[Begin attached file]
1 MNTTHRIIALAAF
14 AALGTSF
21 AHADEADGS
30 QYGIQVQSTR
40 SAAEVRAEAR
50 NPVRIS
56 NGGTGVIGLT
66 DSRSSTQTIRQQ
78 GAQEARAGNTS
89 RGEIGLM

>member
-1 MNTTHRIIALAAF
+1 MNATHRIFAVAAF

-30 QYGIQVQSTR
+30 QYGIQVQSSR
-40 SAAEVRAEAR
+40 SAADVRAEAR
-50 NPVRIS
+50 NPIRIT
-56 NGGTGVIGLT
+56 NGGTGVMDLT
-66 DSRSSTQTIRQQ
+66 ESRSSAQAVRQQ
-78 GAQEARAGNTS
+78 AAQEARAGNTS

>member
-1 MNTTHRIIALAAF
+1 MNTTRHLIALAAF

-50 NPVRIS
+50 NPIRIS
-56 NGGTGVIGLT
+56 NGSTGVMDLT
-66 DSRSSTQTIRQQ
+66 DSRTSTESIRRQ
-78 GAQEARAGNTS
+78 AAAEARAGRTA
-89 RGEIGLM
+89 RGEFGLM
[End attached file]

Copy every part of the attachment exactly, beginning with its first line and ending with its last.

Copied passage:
1 MNTTHRIIALAAF
14 AALGTSF
21 AHADEADGS
30 QYGIQVQSTR
40 SAAEVRAEAR
50 NPVRIS
56 NGGTGVIGLT
66 DSRSSTQTIRQQ
78 GAQEARAGNTS
89 RGEIGLM

>member
-1 MNTTHRIIALAAF
+1 MNATHRIFAVAAF

-30 QYGIQVQSTR
+30 QYGIQVQSSR
-40 SAAEVRAEAR
+40 SAADVRAEAR
-50 NPVRIS
+50 NPIRIT
-56 NGGTGVIGLT
+56 NGGTGVMDLT
-66 DSRSSTQTIRQQ
+66 ESRSSAQAVRQQ
-78 GAQEARAGNTS
+78 AAQEARAGNTS

>member
-1 MNTTHRIIALAAF
+1 MNTTRHLIALAAF

-50 NPVRIS
+50 NPIRIS
-56 NGGTGVIGLT
+56 NGSTGVMDLT
-66 DSRSSTQTIRQQ
+66 DSRTSTESIRRQ
-78 GAQEARAGNTS
+78 AAAEARAGRTA
-89 RGEIGLM
+89 RGEFGLM